When an external auditor examines a company, she must look at the internal workings of the business to evaluate the organization's financial condition. However, that auditor must take into account external influences on a company as well. No company works in a vacuum, and pressures from the outside can affect the financial well-being of the business.
An auditor must evaluate how current economic conditions affect a company. For example, a company's growth may be down, but if the economy is in a recession, this dip in growth may be acceptable. Conversely, in a robust economy, a company that is not experiencing growth may be in worse trouble than if the lack of growth were in a flat economy. The auditor may wish to look into the balance sheet and financial supporting documents to see if the company report has taken this external factor into account.
Social and Cultural Forces
The culture a company operates in can affect it. If the auditor finds that a shift in public tastes is affecting the market share of the company, this must be taken into account when evaluating the company's sales projections. For example, the tobacco industry has experienced a shift in attitudes toward smoking over several decades. An auditor should check to see if the company has factored in social changes in its estimates.
Political, Governmental and Legal Forces
When government begins to crack down on industry practices, the auditor can take this change into account. The auditor may find that one of the biggest sources of income for the company may come from an area that is coming under greater legal restrictions. This could negatively affect that company's revenues in the future. On the other hand, a company that is in an industry that is being deregulated may be positioned for a strong growth period. The auditor's position should be that the company must make realistic projections based on the legal environment.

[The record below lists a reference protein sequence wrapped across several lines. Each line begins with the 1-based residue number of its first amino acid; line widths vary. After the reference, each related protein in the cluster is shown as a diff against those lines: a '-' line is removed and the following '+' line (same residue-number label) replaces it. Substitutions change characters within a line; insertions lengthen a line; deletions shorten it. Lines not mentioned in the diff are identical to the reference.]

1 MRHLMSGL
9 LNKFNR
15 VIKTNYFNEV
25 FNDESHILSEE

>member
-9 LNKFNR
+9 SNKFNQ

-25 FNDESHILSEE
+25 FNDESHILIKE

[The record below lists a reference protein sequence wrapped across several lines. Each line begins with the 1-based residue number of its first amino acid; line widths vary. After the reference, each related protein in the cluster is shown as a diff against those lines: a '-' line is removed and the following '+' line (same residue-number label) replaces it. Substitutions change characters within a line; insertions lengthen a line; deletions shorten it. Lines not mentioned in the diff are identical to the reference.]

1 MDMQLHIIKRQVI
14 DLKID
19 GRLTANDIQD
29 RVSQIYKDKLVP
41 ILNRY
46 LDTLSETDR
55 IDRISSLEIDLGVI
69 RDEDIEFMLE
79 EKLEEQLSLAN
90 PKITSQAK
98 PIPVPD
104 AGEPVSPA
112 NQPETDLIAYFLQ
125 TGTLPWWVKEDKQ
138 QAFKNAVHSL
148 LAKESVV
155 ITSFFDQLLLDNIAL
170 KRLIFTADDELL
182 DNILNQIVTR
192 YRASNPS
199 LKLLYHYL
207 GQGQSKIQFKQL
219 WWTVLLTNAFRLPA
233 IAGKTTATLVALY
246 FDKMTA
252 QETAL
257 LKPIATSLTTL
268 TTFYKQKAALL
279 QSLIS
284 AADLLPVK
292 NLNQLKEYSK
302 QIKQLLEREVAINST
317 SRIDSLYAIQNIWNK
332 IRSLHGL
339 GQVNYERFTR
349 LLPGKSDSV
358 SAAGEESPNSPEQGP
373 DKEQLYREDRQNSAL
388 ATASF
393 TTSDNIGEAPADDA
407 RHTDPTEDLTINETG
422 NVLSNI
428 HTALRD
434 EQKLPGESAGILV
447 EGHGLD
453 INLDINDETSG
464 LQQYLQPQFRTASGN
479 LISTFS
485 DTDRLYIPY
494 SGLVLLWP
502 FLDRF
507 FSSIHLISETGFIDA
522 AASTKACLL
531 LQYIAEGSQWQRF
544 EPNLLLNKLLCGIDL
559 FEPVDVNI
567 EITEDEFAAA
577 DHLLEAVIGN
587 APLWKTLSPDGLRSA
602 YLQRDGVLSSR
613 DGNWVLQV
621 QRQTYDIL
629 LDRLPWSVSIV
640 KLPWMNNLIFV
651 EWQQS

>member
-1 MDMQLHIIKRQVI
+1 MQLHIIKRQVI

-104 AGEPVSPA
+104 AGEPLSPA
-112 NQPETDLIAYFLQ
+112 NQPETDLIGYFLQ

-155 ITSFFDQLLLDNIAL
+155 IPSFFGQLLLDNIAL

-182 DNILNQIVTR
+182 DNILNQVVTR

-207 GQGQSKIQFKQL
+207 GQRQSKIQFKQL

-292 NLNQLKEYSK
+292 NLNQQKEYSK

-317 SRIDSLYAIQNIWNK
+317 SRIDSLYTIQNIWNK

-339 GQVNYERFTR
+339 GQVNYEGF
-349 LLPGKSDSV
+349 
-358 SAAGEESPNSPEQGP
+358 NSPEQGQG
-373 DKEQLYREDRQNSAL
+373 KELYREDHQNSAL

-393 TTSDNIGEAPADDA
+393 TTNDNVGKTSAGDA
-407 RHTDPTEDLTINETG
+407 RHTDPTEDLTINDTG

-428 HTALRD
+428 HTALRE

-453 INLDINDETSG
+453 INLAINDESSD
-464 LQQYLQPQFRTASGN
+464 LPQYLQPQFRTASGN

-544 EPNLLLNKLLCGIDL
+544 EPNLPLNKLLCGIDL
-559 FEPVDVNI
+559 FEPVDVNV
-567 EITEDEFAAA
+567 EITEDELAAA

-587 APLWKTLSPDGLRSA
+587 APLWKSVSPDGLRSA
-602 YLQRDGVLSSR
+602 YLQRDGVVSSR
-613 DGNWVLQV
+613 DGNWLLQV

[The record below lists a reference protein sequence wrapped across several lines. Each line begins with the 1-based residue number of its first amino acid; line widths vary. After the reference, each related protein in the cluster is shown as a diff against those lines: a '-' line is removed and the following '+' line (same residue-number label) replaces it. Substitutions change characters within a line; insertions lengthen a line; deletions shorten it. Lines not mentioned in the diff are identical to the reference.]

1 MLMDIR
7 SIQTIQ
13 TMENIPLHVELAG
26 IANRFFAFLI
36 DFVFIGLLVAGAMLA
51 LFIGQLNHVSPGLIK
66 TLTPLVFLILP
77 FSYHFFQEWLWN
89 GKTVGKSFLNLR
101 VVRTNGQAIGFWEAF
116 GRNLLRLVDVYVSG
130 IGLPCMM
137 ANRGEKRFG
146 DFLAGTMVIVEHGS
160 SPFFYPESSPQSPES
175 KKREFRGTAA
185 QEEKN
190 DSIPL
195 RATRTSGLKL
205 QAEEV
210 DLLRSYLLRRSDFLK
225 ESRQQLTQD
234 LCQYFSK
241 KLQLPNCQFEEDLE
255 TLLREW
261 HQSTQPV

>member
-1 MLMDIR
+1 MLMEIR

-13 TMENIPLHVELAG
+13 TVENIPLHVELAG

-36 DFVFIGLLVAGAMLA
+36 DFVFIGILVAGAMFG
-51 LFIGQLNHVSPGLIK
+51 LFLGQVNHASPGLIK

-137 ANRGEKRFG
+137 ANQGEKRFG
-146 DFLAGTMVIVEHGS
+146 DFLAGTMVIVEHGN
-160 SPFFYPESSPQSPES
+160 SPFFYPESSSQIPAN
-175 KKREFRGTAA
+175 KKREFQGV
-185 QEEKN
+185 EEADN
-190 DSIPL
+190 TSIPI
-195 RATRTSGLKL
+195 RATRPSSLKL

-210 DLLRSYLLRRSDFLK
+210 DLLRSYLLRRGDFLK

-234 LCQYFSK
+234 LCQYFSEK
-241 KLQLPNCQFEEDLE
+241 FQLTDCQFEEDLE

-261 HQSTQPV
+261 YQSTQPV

Many a company got caught in the switch from analog to digital products. Film companies stopped making film and moved into digital imaging. An auditor can take into account changes in technology when evaluating a company. Sales and revenue projections may rely on an existing technology that is changing or being phased out. The auditor would know that the company's outlook and expenditures must consider this changing technology.
Changing demographics can positively or negatively affect a company. For example, if aging baby boomers are seeking luxuries, the auditor can evaluate a luxury products company in that light. If young people no longer like talking on the phone, a phone company auditor can question the company outlook in light of the changing tastes among certain demographic groups.
Kevin Johnston writes for Ameriprise Financial, the Rutgers University MBA Program and Evan Carmichael. He has written about business, marketing, finance, sales and investing for publications such as "The New York Daily News," "Business Age" and "Nation's Business." He is an instructional designer with credits for companies such as ADP, Standard and Poor's and Bank of America.